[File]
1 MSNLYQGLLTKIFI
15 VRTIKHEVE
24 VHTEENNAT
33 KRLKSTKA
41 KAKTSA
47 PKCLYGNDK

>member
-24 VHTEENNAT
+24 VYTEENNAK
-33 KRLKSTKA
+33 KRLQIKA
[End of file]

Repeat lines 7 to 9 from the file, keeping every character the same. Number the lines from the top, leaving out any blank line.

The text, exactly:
>member
-24 VHTEENNAT
+24 VYTEENNAK